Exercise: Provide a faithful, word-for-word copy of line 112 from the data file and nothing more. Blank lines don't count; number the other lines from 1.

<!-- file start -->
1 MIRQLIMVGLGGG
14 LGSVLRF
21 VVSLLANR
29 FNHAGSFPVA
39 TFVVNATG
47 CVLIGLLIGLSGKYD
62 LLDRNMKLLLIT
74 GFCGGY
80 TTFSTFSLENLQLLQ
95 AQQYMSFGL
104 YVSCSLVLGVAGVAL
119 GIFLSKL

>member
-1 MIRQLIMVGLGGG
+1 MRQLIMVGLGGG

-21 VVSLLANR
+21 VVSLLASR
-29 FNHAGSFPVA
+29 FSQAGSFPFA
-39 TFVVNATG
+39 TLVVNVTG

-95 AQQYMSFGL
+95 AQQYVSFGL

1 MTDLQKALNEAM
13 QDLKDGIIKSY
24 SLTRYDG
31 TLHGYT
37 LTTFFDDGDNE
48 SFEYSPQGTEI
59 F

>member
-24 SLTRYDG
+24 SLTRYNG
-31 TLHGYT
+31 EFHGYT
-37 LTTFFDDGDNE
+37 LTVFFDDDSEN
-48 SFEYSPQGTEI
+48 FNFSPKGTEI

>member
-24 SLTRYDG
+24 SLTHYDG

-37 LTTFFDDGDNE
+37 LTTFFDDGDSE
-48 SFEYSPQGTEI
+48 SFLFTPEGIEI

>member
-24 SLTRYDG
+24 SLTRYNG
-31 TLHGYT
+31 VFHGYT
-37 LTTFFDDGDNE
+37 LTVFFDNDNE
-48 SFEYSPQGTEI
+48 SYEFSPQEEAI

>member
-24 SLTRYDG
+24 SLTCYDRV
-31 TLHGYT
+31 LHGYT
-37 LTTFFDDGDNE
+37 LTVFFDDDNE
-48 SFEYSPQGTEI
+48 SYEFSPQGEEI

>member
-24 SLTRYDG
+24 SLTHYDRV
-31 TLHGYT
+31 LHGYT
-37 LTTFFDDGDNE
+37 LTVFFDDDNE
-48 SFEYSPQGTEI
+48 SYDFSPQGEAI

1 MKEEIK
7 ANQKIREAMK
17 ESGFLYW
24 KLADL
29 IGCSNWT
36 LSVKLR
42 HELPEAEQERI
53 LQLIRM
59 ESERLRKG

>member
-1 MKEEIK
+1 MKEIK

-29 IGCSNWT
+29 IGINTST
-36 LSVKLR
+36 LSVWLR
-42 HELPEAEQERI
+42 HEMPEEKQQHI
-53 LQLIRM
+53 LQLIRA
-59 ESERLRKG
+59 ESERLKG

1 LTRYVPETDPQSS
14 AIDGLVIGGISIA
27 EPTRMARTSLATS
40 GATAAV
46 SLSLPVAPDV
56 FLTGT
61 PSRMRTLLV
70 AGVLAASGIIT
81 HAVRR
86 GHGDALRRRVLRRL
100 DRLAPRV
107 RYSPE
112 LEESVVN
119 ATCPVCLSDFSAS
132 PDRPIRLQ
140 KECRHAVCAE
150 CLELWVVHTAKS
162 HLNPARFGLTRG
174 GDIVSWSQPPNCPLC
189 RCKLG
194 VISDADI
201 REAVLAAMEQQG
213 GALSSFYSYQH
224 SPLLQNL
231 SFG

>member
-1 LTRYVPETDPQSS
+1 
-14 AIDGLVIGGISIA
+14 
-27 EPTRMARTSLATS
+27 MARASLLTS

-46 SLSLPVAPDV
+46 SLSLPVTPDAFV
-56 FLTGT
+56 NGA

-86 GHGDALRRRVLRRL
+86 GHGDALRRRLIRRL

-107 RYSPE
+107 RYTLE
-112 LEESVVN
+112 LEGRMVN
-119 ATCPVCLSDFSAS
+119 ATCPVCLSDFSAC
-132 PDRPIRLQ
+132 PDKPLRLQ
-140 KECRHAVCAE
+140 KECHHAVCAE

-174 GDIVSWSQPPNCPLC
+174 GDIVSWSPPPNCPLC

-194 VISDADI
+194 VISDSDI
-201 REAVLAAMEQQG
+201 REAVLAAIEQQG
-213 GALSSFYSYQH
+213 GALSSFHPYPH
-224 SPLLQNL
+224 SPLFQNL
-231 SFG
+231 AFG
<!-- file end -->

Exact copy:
150 CLELWVVHTAKS